As mentioned in my previous blog, transactions form the fundamental aspect of a block chain system. In this blog we will get deep into understanding what exactly constitutes a “transaction” in a block chain framework. But it is challenging to cover all the technologies that makes a transaction possible in one blog. So this is the first part of a few blogs related to ‘Block Chain Transactions‘
Transactions are the central aspect of block chain system. Everything else revolves around the transaction – meaning creating a transaction, validating a transaction, packaging a transaction into blocks, propagating a transaction into the network etc. As you can see, understanding transactions becomes very important. Let us start by analyzing what exactly constitutes a transaction?
A transaction is a data structure and the key fields in the transaction are mentioned below:
- Input Counter
- Output Counter
Note: I have excluded other fields like version & Lock time to focus on the minimum necessary entities in this data structure.
If you look at the above entities, it looks straight forward, right? A transaction has some input and output. Logically thinking, an input should be from the person initiating the transaction saying “I am Michael Corleone and I am looking to pay 1 BTC from my bank account number ‘1234’ ”. Output should be saying that “Pay this 1 BTC to Emilio Barzini into his bank account ‘2345’”. This is exactly what is contained in a transaction. However there is no bank involved, neither are any person name identifiers involved. In order to understand transactions from a block chain perspective we have to ask several questions:
- “Michael Corleone” is a very common name? (Is it?!) . How do I uniquely identify this person?
- How do I know that this guy claiming as “Michael Corleone” is really him?
- If there are no banks and bank accounts, how can I know if Michael really owns this “1 BTC”?
- How can Michael uniquely refer to Emilio Barzini?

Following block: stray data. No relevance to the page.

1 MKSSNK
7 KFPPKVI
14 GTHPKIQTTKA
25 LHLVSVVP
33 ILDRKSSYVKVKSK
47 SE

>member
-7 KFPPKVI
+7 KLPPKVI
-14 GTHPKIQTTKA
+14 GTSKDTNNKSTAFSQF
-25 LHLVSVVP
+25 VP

Voila! Probing questions open the door to possible answers. Well, the possible answers to the above questions should be something like this:
- For Qn. 1, maybe we need a unique identifier for each person. (Like SSN or technically a GUID).
- For Qn. 2, maybe we need to get his digital signature to prove that it is indeed him.
- For Qn. 3, may be there should be a de-centralized store where anyone can look at what this unique identifier owns and validate the amount and ownership.
- For Qn. 4, refer to answer 1.
What if there is a single powerful technology that can solve this? No, it’s not block chain! It’s something that we have been using in IT security for more than 4 decades – public key cryptography. Invented in 1970s, this beauty has been at the heart of information security ever since. This cryptography makes it possible for us to assign unique identifiers and then generate non-forgeable signatures associated with that unique identifier. I know that the sentence above is as confusing as it can get. To get some clarity, let’s dig a little deeper into public key cryptography.
Public Key Cryptography:
Public Key Cryptography (PKC) contains a pair of keys called Private Key and Public Key. The private key can be any random number. Then we use the private key and some algorithms to generate the public key. That’s the simplest version of PKC. If you are still curious, read on.
Block chain uses an advanced variation of Digital Signature Algorithm (DSA) called as Elliptical Curve DSA (ECDSA). The same algorithm is used by all participating nodes in a block chain network. As a starting point, a random number is chosen. (Note that this process is done by the system automatically whenever you generate a new key pair). It is advised to use a cryptographically secure pseudo random number generator (CSPRNG) for random number generations as it becomes critical for the overall security. The length of private keys in Block chain is 256. Hence there are 2 power 256 combination of possible keys that can be generated. Once the private key is generated, then the public key is generated by using the following function:
K = k * G